One of the biggest players in scale-up innovation has teamed up with one of Canada's most prominent insurers to bring a 48-hour DisasterTech Hackathon to Toronto next month.
Aviva Canada and OneEleven will be jointly hosting the event from the latter's office in downtown Toronto. It will symbolically begin on Oct. 13, the International Day for Disaster Reduction.
The purpose of the hackathon is to bring together thought-leaders and innovators in areas that are relevant to those two industries, with the specific aim of creating technology-based solutions that can lessen the physical and mental toll that natural disasters exact on those who are hit by them. The cause is especially pertinent, given the inordinately high amount of damage that has been triggered by natural disasters over the past couple of years.
"Insurance claims can peak as a result of natural disasters, which underlies the importance of reducing exposure on personal property, the city and more importantly, on personal and family safety," said Ben Isotta-Riches, chief information officer at Aviva Canada. "Technology plays an increasingly vital role in managing the impact of natural disasters. Innovators, startups, and big corporations are springing up to tackle the challenge."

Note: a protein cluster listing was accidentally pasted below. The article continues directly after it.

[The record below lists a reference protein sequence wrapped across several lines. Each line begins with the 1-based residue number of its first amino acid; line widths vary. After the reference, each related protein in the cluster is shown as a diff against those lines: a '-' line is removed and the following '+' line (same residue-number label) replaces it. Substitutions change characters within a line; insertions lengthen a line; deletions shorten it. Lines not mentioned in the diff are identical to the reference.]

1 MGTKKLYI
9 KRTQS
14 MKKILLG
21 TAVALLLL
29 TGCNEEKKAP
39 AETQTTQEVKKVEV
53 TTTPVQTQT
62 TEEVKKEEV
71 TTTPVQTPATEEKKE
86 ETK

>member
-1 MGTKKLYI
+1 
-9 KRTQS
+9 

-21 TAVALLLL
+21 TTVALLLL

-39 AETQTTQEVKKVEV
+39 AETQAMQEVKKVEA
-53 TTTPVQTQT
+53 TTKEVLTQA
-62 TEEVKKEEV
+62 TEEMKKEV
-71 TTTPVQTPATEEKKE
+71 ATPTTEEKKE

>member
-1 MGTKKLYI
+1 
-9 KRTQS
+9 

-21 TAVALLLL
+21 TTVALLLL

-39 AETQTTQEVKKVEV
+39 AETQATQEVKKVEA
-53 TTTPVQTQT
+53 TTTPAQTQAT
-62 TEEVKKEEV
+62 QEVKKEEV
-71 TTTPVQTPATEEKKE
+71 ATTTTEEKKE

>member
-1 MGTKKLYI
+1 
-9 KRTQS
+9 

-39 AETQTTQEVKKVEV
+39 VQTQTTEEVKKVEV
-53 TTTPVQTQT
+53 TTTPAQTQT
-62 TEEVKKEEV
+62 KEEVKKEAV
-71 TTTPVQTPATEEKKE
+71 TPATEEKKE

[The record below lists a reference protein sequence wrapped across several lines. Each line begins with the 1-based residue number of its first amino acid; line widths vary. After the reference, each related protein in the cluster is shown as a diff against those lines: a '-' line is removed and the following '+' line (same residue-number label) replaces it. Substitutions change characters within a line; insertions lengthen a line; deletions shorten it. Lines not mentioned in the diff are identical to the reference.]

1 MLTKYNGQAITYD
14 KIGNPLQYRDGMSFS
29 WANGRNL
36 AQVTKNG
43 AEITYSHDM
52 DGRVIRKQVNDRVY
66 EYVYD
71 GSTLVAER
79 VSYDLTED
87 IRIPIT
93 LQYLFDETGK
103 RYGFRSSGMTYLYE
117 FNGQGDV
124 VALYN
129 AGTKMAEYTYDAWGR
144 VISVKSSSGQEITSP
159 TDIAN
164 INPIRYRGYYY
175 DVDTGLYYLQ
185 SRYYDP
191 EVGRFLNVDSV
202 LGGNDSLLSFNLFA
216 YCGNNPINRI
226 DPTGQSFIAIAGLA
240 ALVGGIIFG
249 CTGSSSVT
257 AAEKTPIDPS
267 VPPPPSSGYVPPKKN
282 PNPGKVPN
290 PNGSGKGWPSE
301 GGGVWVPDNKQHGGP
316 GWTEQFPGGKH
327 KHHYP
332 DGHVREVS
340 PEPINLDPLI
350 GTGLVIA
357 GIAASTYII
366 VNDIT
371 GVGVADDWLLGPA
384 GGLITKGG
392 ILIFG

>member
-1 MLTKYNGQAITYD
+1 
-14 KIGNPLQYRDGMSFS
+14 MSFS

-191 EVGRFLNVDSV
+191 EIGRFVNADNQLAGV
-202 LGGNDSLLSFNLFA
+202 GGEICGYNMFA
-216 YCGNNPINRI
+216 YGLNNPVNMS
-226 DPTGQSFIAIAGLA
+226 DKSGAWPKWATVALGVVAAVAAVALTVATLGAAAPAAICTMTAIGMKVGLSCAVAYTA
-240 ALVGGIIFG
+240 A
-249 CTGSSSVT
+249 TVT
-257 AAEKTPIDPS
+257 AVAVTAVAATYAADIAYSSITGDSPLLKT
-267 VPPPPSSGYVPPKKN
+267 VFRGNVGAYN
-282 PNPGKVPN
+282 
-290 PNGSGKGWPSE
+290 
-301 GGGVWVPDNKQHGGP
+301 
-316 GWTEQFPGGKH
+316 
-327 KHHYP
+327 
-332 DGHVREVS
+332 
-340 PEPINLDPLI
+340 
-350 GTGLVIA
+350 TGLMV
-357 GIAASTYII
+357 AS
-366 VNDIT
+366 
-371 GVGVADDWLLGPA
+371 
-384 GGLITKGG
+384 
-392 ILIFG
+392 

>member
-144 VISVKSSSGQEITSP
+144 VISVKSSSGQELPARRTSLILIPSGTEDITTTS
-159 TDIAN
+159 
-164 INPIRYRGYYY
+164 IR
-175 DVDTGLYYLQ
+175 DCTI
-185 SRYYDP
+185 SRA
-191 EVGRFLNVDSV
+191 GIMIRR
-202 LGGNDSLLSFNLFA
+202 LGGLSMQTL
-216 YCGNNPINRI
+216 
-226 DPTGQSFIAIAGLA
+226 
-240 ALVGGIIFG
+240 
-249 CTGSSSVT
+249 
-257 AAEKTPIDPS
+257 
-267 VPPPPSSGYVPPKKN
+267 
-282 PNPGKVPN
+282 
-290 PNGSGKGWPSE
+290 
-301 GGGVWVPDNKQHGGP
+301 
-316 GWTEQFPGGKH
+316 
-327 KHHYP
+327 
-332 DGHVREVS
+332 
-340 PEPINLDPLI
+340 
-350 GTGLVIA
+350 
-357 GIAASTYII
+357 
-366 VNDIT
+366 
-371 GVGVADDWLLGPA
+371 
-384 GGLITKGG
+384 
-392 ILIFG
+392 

Hackathon organizers have recruited many secondary partners to provide participants with guidance and resources. That list of organizations include The Canadian Red Cross, City of Toronto, SAS Analytics, Toronto Hydro, The Weather Company, Agorize, Guidewire Software Inc., Institute for Catastrophic Loss Reduction, and Toronto and Region Conservation Authority.
Toronto Mayor John Tory was particularly excited about the event and confident that Toronto's talent pool would impress.
"Toronto is home to the strongest community of emergency preparedness personnel in the country and the fastest-growing tech talent market in North America," he said. "Our city is proud to partner with OneEleven and Aviva Canada in the country's first DisasterTech Hackathon to uncover more efficient ways to manage some of the challenges resulting from natural disasters."